Taking advantage of expanding apprenticeship opportunities

Employers are utilizing federal grants to train and hire new workers
New Hampshire is expected to gain about 47|!!|000 new jobs by 2024|!!| and the current annual average number of job openings is expected to reach 31|!!|270

If you’re looking to change careers, an apprenticeship may be the best way to explore a new industry, and there couldn’t be a better time.

In 2017, the Community College System of New Hampshire obtained a $1.2 million U.S. Department of Labor grant to expand apprenticeships in the state.  CCSNH is focused on partnering with employers to create apprenticeships in three growing industries: health care, information technology and advanced manufacturing.

Apprenticeships can take anywhere from one year to six years to complete. Apprenticeship programs require a minimum of 144 hours (or 18 8-hour days) of classroom learning and 2,000 hours (or 50 weeks) of paid on-the-job training.

Apprentices receive a paycheck from day one that increases incrementally as skill levels increase. Upon completing an apprenticeship, individuals can earn up to $60,000 a year.

Although classroom learning is provided by the Community College System, most apprenticeship programs do not earn college credit, though some programs do offer college credit. There are scholarships available through ApprenticeshipNH to help apprentices cover the cost of tuition for the classroom component of an apprenticeship, but, in many cases, apprentices’ financial responsibility is minimal, especially considering earnings during the program. And many employers will pay their apprentices for the time they spend in class.

Apprenticeship opportunities are dependent on employer participation. LRGHealthcare and Catholic Medical Center have partnered with Lakes Region Community College and Manchester Community College to train medical assistants. Eptam Plastics in Northfield and Granite State Manufacturing in Manchester have partnered with Lakes Region Community College and Nashua Community College to train CNC machinists.

Great Bay Community College’s Business & Training Center has announced a new home health aide class scheduled to take place at the Portsmouth campus in September 2018, as part of Senior Helpers of the Greater Seacoast’s apprenticeship program. The apprenticeship lasts one year, with 144 hours of classroom instruction at GBCC and a starting wage of $12 an hour. Upon completion of the apprenticeship, workers can earn $13 an hour with the opportunity to receive higher hourly wages during high-demand shifts.

While apprenticeships may start at the lower end of the salary spectrum, there are opportunities for growth. Employers like Eptam Plastics raise the wage by a dollar for every 1,000 hours completed.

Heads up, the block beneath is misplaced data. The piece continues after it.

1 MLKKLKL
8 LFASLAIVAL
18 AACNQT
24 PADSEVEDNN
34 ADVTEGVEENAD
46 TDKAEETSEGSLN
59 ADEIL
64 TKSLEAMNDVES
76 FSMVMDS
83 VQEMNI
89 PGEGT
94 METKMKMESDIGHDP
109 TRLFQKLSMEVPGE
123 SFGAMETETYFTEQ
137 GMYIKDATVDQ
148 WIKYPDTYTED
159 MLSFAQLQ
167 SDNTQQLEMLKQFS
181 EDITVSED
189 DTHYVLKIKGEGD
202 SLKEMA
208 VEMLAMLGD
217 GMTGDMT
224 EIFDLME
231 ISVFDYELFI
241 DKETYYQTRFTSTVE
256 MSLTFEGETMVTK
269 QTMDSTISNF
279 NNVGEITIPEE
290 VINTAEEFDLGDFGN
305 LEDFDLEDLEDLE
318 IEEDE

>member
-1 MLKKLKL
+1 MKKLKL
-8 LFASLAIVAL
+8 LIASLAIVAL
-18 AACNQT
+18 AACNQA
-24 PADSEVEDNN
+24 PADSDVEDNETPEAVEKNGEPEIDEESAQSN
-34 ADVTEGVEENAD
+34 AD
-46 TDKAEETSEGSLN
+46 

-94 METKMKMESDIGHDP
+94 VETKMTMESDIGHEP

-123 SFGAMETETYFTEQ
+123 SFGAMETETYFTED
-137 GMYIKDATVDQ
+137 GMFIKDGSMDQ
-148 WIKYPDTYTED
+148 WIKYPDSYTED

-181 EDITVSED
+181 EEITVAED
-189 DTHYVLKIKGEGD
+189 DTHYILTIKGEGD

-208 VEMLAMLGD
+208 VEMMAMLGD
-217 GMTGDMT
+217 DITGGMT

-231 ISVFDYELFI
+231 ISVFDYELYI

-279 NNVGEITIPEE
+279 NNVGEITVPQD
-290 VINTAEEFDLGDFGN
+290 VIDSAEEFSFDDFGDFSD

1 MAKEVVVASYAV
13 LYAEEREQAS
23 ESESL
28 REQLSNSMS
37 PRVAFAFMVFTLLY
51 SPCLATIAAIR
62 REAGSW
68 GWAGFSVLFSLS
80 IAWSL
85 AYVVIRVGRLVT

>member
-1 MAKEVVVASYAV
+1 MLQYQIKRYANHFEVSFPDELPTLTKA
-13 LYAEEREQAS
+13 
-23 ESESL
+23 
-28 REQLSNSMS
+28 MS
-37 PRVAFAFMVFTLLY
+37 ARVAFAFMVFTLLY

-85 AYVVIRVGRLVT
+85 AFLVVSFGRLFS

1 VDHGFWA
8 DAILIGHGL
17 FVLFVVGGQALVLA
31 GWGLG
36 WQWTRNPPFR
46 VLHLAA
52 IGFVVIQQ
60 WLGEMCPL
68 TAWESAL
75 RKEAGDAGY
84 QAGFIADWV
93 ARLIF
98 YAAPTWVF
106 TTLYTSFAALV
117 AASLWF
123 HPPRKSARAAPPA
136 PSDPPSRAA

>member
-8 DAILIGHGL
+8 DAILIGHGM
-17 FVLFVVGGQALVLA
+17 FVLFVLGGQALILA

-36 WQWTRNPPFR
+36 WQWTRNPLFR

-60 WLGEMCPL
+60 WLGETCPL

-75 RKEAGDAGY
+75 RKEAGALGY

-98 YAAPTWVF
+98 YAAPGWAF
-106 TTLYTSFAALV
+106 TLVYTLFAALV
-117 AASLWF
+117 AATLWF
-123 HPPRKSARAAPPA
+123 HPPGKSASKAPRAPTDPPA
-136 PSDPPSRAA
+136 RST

Freudenberg Sealing Technologies of Bristol is utilizing the apprenticeship program to assist current employees with gaining new skills to move upward in the ranks and open up entry-level positions. Freudenberg’s program does include credit-bearing classes.  And Freudenberg apprentices, which are existing employees, are earning $16 per hour, with the opportunity to earn $17.20 an hour in their third year of the program.

There is great growth opportunity in health care, IT and advanced manufacturing. New Hampshire Employment Labor Marketing Information reveals high average weekly earnings for each of the three growing industries. For instance, the average weekly earnings for advanced manufacturing positions is $1,076 per week or $55,952 a year. By 2022, NH ELMI projects New Hampshire will add 6,000 new jobs in IT, which average at $1,033 a week or $53,715 per year. But health care will grow the most, projects NH ELMI, with 20,000 jobs added by 2022. The average weekly earnings for a health care job in New Hampshire is $903 per week or $46,956 a year.

If you’re not currently working but want to be, or have limited education or experience, apprenticeship is your chance to get the skills you need to land a new job or that supervisor position.

The ApprenticeshipNH office is staffed by apprenticeship guides from New Hampshire’s community colleges that can help individuals apply for an apprenticeship, set up a training program and navigate any financial questions. And ApprenticeshipNH seeks to encourage applicants from underrepresented populations including low-income individuals, individuals with disabilities, youth, women, veterans, individuals with limited English proficiency, etc.

Individuals can apply for apprenticeships at https://apprenticeshipnh.org/for-individuals/apply/or learn more by contacting Emily Zeien, grant manager of ApprenticeshipNH at 603-230-3526 or ezeien@ccsnh.edu.

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